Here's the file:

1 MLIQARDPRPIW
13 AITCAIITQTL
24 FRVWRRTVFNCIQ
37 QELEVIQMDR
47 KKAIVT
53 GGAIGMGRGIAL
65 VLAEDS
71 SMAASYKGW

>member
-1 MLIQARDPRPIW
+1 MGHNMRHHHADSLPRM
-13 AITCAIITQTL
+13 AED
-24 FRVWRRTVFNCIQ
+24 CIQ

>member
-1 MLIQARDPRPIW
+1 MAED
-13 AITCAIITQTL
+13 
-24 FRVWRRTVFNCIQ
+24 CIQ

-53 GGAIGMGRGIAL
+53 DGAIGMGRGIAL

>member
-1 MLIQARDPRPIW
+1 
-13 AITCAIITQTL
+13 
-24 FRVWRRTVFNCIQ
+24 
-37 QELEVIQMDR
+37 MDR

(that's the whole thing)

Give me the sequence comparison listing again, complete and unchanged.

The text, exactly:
1 MLIQARDPRPIW
13 AITCAIITQTL
24 FRVWRRTVFNCIQ
37 QELEVIQMDR
47 KKAIVT
53 GGAIGMGRGIAL
65 VLAEDS
71 SMAASYKGW

>member
-1 MLIQARDPRPIW
+1 MGHNMRHHHADSLPRM
-13 AITCAIITQTL
+13 AED
-24 FRVWRRTVFNCIQ
+24 CIQ

>member
-1 MLIQARDPRPIW
+1 MAED
-13 AITCAIITQTL
+13 
-24 FRVWRRTVFNCIQ
+24 CIQ

-53 GGAIGMGRGIAL
+53 DGAIGMGRGIAL

>member
-1 MLIQARDPRPIW
+1 
-13 AITCAIITQTL
+13 
-24 FRVWRRTVFNCIQ
+24 
-37 QELEVIQMDR
+37 MDR